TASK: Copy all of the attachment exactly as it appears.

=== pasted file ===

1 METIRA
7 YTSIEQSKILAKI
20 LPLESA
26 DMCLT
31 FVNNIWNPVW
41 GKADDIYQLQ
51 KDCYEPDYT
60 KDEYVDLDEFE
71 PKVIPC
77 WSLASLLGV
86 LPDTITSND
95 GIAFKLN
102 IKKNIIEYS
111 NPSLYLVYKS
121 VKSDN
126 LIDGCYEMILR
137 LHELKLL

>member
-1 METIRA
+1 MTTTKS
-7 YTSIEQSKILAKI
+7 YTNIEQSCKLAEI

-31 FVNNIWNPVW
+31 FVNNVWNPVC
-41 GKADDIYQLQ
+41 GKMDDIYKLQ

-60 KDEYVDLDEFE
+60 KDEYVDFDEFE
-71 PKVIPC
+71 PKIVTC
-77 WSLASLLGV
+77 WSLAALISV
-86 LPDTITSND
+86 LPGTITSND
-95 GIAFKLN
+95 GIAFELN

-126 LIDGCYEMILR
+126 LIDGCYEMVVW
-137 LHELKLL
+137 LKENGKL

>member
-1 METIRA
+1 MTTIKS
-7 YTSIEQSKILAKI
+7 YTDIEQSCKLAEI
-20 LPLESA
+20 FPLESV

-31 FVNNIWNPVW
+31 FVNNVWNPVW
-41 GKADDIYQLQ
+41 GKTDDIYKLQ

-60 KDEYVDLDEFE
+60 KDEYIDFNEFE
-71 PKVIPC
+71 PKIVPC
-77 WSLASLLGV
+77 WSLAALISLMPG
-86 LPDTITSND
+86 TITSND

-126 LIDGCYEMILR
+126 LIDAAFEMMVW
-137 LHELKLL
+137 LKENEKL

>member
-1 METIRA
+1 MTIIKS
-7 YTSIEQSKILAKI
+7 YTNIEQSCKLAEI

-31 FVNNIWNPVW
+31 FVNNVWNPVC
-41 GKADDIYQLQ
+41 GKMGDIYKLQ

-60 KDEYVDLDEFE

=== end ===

1 METIRA
7 YTSIEQSKILAKI
20 LPLESA
26 DMCLT
31 FVNNIWNPVW
41 GKADDIYQLQ
51 KDCYEPDYT
60 KDEYVDLDEFE
71 PKVIPC
77 WSLASLLGV
86 LPDTITSND
95 GIAFKLN
102 IKKNIIEYS
111 NPSLYLVYKS
121 VKSDN
126 LIDGCYEMILR
137 LHELKLL

>member
-1 METIRA
+1 MTTTKS
-7 YTSIEQSKILAKI
+7 YTNIEQSCKLAEI

-31 FVNNIWNPVW
+31 FVNNVWNPVC
-41 GKADDIYQLQ
+41 GKMDDIYKLQ

-60 KDEYVDLDEFE
+60 KDEYVDFDEFE
-71 PKVIPC
+71 PKIVTC
-77 WSLASLLGV
+77 WSLAALISV
-86 LPDTITSND
+86 LPGTITSND
-95 GIAFKLN
+95 GIAFELN

-126 LIDGCYEMILR
+126 LIDGCYEMVVW
-137 LHELKLL
+137 LKENGKL

>member
-1 METIRA
+1 MTTIKS
-7 YTSIEQSKILAKI
+7 YTDIEQSCKLAEI
-20 LPLESA
+20 FPLESV

-31 FVNNIWNPVW
+31 FVNNVWNPVW
-41 GKADDIYQLQ
+41 GKTDDIYKLQ

-60 KDEYVDLDEFE
+60 KDEYIDFNEFE
-71 PKVIPC
+71 PKIVPC
-77 WSLASLLGV
+77 WSLAALISLMPG
-86 LPDTITSND
+86 TITSND

-126 LIDGCYEMILR
+126 LIDAAFEMMVW
-137 LHELKLL
+137 LKENEKL

>member
-1 METIRA
+1 MTIIKS
-7 YTSIEQSKILAKI
+7 YTNIEQSCKLAEI

-31 FVNNIWNPVW
+31 FVNNVWNPVC
-41 GKADDIYQLQ
+41 GKMGDIYKLQ

-60 KDEYVDLDEFE